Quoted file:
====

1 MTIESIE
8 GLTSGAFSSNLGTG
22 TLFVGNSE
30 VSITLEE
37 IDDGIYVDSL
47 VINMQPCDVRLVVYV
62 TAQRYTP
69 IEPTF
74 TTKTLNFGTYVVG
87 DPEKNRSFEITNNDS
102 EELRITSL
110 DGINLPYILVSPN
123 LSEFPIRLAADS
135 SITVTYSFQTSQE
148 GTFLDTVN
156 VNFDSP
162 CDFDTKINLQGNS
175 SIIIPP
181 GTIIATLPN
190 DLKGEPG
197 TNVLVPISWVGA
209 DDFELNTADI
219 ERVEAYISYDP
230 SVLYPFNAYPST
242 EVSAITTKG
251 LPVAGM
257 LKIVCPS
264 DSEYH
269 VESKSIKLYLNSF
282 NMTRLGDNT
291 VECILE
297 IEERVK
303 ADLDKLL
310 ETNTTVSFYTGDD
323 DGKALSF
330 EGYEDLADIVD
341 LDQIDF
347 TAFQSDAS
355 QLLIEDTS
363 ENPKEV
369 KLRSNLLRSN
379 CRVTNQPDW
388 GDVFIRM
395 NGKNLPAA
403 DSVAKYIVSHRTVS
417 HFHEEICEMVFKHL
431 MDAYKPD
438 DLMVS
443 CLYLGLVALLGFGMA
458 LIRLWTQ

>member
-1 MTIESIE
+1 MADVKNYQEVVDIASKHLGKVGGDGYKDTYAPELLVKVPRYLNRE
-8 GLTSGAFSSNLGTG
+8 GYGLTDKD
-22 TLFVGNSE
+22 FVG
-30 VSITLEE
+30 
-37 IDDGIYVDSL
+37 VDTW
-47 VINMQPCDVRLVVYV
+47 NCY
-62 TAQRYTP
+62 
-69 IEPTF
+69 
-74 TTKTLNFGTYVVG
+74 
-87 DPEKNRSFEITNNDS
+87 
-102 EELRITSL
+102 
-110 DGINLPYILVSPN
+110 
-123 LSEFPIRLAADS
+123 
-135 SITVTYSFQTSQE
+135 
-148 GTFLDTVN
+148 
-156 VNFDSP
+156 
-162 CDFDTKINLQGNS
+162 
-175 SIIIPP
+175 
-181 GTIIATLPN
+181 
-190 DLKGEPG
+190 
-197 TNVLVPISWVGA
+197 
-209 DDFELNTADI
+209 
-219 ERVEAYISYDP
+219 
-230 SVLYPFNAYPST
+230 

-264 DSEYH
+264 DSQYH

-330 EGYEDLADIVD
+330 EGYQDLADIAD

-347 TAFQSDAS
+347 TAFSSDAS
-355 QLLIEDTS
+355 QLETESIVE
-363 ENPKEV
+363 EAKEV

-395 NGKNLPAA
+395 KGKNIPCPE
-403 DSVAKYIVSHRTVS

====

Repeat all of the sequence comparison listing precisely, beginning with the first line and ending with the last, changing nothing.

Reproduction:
1 MTIESIE
8 GLTSGAFSSNLGTG
22 TLFVGNSE
30 VSITLEE
37 IDDGIYVDSL
47 VINMQPCDVRLVVYV
62 TAQRYTP
69 IEPTF
74 TTKTLNFGTYVVG
87 DPEKNRSFEITNNDS
102 EELRITSL
110 DGINLPYILVSPN
123 LSEFPIRLAADS
135 SITVTYSFQTSQE
148 GTFLDTVN
156 VNFDSP
162 CDFDTKINLQGNS
175 SIIIPP
181 GTIIATLPN
190 DLKGEPG
197 TNVLVPISWVGA
209 DDFELNTADI
219 ERVEAYISYDP
230 SVLYPFNAYPST
242 EVSAITTKG
251 LPVAGM
257 LKIVCPS
264 DSEYH
269 VESKSIKLYLNSF
282 NMTRLGDNT
291 VECILE
297 IEERVK
303 ADLDKLL
310 ETNTTVSFYTGDD
323 DGKALSF
330 EGYEDLADIVD
341 LDQIDF
347 TAFQSDAS
355 QLLIEDTS
363 ENPKEV
369 KLRSNLLRSN
379 CRVTNQPDW
388 GDVFIRM
395 NGKNLPAA
403 DSVAKYIVSHRTVS
417 HFHEEICEMVFKHL
431 MDAYKPD
438 DLMVS
443 CLYLGLVALLGFGMA
458 LIRLWTQ

>member
-1 MTIESIE
+1 MADVKNYQEVVDIASKHLGKVGGDGYKDTYAPELLVKVPRYLNRE
-8 GLTSGAFSSNLGTG
+8 GYGLTDKD
-22 TLFVGNSE
+22 FVG
-30 VSITLEE
+30 
-37 IDDGIYVDSL
+37 VDTW
-47 VINMQPCDVRLVVYV
+47 NCY
-62 TAQRYTP
+62 
-69 IEPTF
+69 
-74 TTKTLNFGTYVVG
+74 
-87 DPEKNRSFEITNNDS
+87 
-102 EELRITSL
+102 
-110 DGINLPYILVSPN
+110 
-123 LSEFPIRLAADS
+123 
-135 SITVTYSFQTSQE
+135 
-148 GTFLDTVN
+148 
-156 VNFDSP
+156 
-162 CDFDTKINLQGNS
+162 
-175 SIIIPP
+175 
-181 GTIIATLPN
+181 
-190 DLKGEPG
+190 
-197 TNVLVPISWVGA
+197 
-209 DDFELNTADI
+209 
-219 ERVEAYISYDP
+219 
-230 SVLYPFNAYPST
+230 

-264 DSEYH
+264 DSQYH

-330 EGYEDLADIVD
+330 EGYQDLADIAD

-347 TAFQSDAS
+347 TAFSSDAS
-355 QLLIEDTS
+355 QLETESIVE
-363 ENPKEV
+363 EAKEV

-395 NGKNLPAA
+395 KGKNIPCPE
-403 DSVAKYIVSHRTVS